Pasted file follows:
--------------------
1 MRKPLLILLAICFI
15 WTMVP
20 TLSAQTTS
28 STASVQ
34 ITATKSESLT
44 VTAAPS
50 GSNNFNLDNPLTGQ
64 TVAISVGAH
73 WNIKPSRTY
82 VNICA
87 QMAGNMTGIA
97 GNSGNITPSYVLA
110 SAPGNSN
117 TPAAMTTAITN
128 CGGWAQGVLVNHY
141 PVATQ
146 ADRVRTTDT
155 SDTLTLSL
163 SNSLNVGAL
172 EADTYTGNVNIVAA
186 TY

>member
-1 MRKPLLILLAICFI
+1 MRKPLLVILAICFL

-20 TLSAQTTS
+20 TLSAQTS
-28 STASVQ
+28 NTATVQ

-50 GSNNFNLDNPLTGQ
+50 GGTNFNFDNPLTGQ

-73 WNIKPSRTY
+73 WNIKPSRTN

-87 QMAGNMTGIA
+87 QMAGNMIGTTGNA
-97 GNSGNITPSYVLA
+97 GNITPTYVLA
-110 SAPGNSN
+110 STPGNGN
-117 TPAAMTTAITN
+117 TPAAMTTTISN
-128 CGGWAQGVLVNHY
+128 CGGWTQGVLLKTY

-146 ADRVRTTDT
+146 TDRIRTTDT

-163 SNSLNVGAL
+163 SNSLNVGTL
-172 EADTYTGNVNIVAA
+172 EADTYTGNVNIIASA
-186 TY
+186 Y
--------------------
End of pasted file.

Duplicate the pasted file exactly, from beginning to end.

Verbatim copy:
1 MRKPLLILLAICFI
15 WTMVP
20 TLSAQTTS
28 STASVQ
34 ITATKSESLT
44 VTAAPS
50 GSNNFNLDNPLTGQ
64 TVAISVGAH
73 WNIKPSRTY
82 VNICA
87 QMAGNMTGIA
97 GNSGNITPSYVLA
110 SAPGNSN
117 TPAAMTTAITN
128 CGGWAQGVLVNHY
141 PVATQ
146 ADRVRTTDT
155 SDTLTLSL
163 SNSLNVGAL
172 EADTYTGNVNIVAA
186 TY

>member
-1 MRKPLLILLAICFI
+1 MRKPLLVILAICFL

-20 TLSAQTTS
+20 TLSAQTS
-28 STASVQ
+28 NTATVQ

-50 GSNNFNLDNPLTGQ
+50 GGTNFNFDNPLTGQ

-73 WNIKPSRTY
+73 WNIKPSRTN

-87 QMAGNMTGIA
+87 QMAGNMIGTTGNA
-97 GNSGNITPSYVLA
+97 GNITPTYVLA
-110 SAPGNSN
+110 STPGNGN
-117 TPAAMTTAITN
+117 TPAAMTTTISN
-128 CGGWAQGVLVNHY
+128 CGGWTQGVLLKTY

-146 ADRVRTTDT
+146 TDRIRTTDT

-163 SNSLNVGAL
+163 SNSLNVGTL
-172 EADTYTGNVNIVAA
+172 EADTYTGNVNIIASA
-186 TY
+186 Y